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No Deposit – All Returns: How to Build a Bankroll from Nothing Part I

In today’s world of online poker, it is extremely easy to build up a sizable cash position without ever having to make a single deposit. This proves to be an increasingly attractive alternative as many credit card companies and banks (especially in the US) prohibit transfers to internet gaming sites.

However, the term “extremely easy” only applies if you approach the game realistically and analytically and can control your ego. Always remember that when you are playing poker there is one really terrible and dangerous opponent sitting at the table– yourself!

This article will teach you how to build up a playable bankroll from absolutely nothing (other than a computer and an internet connection). First, let’s delineate the facts and illusions of poker:

 

Fact#1

Poker is all math

Illusion#1

Poker is all luck

Fact#2

All poker players play to win

Illusion#2

All poker players expect they are going to win

Fact#3

Skilled poker players will win more often then they lose

Illusion#3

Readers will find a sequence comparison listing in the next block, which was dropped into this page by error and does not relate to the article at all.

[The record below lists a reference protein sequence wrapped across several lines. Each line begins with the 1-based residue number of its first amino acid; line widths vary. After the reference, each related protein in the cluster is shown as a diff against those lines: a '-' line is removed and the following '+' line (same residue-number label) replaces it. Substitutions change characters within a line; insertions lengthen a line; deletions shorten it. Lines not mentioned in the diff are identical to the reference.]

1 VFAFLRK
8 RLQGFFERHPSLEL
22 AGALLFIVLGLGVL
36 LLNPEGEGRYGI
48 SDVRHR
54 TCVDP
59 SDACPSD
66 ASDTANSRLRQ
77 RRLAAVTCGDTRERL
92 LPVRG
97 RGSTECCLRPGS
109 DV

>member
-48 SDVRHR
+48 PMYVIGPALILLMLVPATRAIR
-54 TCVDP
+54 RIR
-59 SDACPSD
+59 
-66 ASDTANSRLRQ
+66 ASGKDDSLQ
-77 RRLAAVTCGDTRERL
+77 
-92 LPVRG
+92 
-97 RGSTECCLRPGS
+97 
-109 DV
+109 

Unskilled poker players think they’ll win because they’re lucky

  

Stick to the facts and avoid the illusions and you will be a winner.

To begin with, one must learn the basics of poker. The simple stuff is readily available from our FTR articles on Poker Hands, Poker Lingo, etc. Once you’ve got all that down you are itching to play. The absolute sucker play is to immediately make a cash deposit and play for real money. You will lose it all in a matter of minutes. Instead, you must learn the poker realities from ‘play money’ games. The two biggest online poker rooms, PokerStars and Full Tilt Poker offer plenty of play money tables. They even advertise “learn poker for free” at their .net sites. The real money games are only available at their .com sites, but you can access the play money tables through the .com portal as well. If you are serious about building up a bankroll from nothing, register at the .com sites and then learn the game at the play money tables. Make sure you use the links here at FTR to sign up, because the poker rooms and FTR offer cash prize freerolls to our members!

Learning at Play Money Tables

For the beginner, play money tables are invaluable learning tools. They are extremely important displays of human behavior at poker. Each person at a poker table plays the game differently and each has their own personal strategy. Understanding the role which strategy plays in poker is the key to winning. One must be able to recognize an opponent’s strategy and be able to deal with it, as well as having one’s own strategy and the ability to change strategies as the game changes. While gaining experience at play money tables, read articles about poker strategies here at FTR and read books like Doyle Brunson’s “Super System” (which can usually be found at public libraries). In poker, as in so many avenues of life, knowledge is power and, thanks to the internet, poker knowledge is free.